A Russian Romantic

A Lermontov Reader

edited and translated by Guy Daniels
Macmillan, 303 pp., $7.50

Mikhail Lermontov
Mikhail Lermontov; drawing by David Levine

Russian literature, passing rapidly from Classicism to Realism, never had a romantic period comparable to those of France, England and Germany, but it has had its Romantic poets and the greatest of these is Lermontov. He was born in 1814, when Pushkin was fifteen years old, and he died in 1841, four years after Pushkin, and like him, killed in a duel. Fearless and outspoken, reckless and idealistic, he was always angry and he died young, which makes him understandable and appealing to our own tempestuous world. It is these qualities, certainly, that have attracted Mr. Daniels; and yet it is not bitterness and rebelliousness, but something else, that made him the poet he was: a feeling for the music of words, a sharp sense for the pictorial details of line, motion, and color, and an unsentimental capacity for introspection. He wrote some of the most melodious lyrics in the Russian language. Some of its most striking descriptions, and one of the world’s finest psychological novels, A Hero of Our Time, by which he is almost exclusively known in the West. But he was also the author of a good deal of blatant rhetoric, passionate, unpolished verse, and several stilted, poorly constructed plays and melodramatic stories—inferior compositions, which he himself recognized as such and did not want to publish. Unlike Pushkin, he was not endowed with a perfect ear and an absolute sense of rightness, but he aimed at perfection and had he lived longer, would doubtless have established the canon of his work.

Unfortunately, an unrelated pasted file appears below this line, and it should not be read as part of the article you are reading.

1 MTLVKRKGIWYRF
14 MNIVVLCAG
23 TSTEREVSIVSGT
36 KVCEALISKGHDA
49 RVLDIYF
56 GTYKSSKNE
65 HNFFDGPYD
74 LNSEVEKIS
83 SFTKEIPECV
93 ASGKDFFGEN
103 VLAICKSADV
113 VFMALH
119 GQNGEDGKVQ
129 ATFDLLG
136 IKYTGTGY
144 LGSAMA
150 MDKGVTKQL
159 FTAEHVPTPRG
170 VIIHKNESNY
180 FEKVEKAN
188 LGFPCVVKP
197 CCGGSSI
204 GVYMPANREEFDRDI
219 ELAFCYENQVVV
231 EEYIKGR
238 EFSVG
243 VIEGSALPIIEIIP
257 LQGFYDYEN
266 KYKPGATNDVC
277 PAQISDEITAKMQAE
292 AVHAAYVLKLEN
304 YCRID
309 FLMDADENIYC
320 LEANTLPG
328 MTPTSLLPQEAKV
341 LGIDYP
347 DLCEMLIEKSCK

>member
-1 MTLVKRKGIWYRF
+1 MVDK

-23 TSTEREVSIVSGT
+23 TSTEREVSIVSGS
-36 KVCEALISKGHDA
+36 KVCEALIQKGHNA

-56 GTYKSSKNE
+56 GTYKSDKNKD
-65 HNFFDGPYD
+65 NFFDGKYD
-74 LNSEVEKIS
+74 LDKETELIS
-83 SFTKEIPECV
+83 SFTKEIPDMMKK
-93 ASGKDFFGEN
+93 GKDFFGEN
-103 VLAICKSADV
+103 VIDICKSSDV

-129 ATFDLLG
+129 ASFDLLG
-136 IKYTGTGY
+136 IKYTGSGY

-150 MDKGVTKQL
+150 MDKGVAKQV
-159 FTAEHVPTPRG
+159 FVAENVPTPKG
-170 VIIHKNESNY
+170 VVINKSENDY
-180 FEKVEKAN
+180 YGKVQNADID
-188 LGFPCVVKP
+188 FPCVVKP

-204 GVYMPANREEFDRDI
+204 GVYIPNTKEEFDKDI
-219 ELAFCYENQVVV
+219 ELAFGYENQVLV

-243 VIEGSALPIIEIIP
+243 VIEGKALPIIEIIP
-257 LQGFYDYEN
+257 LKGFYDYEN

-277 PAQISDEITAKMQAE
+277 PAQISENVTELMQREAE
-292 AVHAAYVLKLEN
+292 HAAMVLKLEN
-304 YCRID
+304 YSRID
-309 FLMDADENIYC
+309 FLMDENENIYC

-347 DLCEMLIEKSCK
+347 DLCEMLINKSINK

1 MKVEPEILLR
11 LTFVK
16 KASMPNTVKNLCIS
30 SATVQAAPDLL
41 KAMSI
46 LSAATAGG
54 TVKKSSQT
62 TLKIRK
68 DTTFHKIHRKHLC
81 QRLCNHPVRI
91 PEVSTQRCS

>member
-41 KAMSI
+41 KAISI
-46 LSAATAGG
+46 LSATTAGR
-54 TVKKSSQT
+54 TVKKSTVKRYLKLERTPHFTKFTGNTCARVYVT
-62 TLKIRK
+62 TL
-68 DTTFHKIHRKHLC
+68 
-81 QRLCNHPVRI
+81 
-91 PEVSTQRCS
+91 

These distinctions Mr. Daniels disregards. Intent, commendably, on making available such pieces as are hard to come by in English and some that have not been hitherto translated, he throws in the bad with the good and persuades himself that the bad is good. The greater part of his Reader—more than two-thirds of it—is taken up with a poor play, A Strange One, and a disjointed, unfinished story, The Princess Ligovskaya. They are interesting as early sketches of better things, A Strange One of Masquerade, The Princess Ligovskaya of A Hero of Our Time; but while recognizing their faults, “the mawkishness and inflated rhetoric” of the one and “the purple patches and clumsiness” of the other, Mr. Daniels insists perversely on their excellence. In the play, the work of an unhappy, chaotic sixteen-year-old boy, he detects “éclairs en profondeur,” and in the story, qualities of realistic observation that place it higher than the “unrealistic” A Hero of Our Time. These judgments are as preposterous as certain other remarks of his in the introduction, where he hints at Lermontov’s superiority to Pushkin as thinker and poet and discusses, quite absurdly, the relative “masculinity” of their work. One can but wonder at the astonishing blindness to artistic values and human characteristics which is here displayed. Is Mr. Daniels really unperceptive or just modishly original and brash? His facts are correct,…

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